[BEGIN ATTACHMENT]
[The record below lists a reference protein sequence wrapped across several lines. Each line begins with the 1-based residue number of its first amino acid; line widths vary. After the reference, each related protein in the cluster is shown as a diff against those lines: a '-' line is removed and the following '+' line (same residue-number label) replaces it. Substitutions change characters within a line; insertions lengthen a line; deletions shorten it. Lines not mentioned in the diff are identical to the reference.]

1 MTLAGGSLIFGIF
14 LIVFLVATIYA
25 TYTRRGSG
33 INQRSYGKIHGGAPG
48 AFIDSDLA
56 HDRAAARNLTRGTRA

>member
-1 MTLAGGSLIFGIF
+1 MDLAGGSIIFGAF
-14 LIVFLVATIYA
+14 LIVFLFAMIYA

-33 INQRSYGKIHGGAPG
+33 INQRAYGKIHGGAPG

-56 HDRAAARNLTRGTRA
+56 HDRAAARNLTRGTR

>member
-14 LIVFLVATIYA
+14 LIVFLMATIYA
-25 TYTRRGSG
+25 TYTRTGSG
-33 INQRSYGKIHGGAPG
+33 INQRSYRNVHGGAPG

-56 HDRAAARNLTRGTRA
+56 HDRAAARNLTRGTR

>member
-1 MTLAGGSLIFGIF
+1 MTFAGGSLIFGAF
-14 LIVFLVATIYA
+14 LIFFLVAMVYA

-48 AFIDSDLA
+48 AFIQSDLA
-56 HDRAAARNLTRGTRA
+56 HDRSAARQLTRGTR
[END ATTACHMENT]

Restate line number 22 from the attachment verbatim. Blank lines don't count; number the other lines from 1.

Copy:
-33 INQRSYGKIHGGAPG